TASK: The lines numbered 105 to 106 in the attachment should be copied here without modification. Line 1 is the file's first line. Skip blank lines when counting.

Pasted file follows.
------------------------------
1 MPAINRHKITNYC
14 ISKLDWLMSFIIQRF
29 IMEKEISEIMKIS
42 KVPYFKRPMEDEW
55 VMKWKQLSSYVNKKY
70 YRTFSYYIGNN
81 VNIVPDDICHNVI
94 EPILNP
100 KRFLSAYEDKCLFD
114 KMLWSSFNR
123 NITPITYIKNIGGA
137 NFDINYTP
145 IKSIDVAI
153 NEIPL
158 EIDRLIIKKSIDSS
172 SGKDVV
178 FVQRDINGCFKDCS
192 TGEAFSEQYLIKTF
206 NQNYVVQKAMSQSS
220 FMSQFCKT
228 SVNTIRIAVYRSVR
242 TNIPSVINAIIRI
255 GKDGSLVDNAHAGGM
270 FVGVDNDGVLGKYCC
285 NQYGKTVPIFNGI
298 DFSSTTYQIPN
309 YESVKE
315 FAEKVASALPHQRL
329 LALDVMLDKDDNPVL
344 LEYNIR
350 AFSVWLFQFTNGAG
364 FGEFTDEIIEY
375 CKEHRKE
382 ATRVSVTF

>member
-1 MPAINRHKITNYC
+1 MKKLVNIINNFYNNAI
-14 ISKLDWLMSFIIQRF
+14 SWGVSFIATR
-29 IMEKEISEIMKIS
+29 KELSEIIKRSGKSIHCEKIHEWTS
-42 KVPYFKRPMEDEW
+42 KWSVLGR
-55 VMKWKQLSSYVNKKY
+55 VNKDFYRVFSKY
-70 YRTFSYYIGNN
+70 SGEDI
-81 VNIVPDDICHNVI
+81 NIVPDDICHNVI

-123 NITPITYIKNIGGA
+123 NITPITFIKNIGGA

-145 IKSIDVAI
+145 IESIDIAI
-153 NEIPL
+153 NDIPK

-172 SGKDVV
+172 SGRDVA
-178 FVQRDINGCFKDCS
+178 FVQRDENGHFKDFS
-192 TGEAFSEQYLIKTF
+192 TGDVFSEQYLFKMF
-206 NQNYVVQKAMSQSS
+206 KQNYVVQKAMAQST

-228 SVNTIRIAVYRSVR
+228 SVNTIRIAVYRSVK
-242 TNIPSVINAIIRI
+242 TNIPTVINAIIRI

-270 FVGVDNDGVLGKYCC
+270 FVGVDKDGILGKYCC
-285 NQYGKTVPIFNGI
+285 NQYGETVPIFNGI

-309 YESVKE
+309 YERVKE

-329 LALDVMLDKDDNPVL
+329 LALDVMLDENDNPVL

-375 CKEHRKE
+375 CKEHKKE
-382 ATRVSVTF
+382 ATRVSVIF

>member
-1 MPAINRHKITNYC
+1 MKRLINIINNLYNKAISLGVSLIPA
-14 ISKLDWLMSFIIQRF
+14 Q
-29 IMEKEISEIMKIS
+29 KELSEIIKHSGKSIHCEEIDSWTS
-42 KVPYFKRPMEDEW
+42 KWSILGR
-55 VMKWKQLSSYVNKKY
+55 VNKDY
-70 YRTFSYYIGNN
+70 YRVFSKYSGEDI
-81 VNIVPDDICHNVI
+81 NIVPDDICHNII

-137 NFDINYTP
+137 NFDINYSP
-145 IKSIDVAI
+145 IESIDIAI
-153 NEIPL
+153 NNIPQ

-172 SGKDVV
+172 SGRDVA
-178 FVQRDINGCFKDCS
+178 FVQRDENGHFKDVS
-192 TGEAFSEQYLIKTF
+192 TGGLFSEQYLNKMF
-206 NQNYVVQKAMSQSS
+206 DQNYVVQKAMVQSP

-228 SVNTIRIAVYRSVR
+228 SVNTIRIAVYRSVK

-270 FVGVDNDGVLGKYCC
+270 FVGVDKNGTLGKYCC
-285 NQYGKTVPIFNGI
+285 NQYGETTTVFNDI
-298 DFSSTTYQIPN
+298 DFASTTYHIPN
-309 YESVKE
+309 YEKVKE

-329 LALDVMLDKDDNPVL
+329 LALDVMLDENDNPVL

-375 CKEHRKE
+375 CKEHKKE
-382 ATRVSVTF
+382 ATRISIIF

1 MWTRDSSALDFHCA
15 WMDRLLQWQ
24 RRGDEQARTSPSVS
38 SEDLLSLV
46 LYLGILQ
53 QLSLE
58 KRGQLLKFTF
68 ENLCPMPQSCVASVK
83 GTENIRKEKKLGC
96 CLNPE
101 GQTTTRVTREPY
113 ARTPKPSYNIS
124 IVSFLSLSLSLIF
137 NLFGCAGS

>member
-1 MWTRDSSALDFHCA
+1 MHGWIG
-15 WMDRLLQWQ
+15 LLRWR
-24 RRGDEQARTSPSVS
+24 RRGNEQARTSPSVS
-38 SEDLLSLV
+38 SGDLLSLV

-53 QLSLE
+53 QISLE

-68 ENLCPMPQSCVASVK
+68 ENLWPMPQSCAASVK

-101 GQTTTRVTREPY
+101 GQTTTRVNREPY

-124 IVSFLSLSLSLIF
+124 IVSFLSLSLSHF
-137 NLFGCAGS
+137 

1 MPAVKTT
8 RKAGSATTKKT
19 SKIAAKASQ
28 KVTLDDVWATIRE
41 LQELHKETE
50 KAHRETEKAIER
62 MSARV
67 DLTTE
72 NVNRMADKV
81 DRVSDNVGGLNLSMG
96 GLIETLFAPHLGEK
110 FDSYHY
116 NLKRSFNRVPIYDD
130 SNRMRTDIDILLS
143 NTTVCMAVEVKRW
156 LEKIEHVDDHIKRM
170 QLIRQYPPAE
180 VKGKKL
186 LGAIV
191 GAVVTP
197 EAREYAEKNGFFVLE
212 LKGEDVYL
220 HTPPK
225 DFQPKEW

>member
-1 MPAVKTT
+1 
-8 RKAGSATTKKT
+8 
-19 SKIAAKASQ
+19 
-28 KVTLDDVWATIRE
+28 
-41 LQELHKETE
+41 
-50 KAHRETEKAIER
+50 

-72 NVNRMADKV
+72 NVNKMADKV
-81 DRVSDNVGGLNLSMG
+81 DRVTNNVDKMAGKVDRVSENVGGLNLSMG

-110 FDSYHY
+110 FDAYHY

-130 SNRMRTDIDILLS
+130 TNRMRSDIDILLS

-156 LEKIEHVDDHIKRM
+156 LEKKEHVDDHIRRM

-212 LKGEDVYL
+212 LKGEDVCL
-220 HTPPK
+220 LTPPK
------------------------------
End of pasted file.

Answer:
-192 TGEAFSEQYLIKTF
+192 TGGLFSEQYLNKMF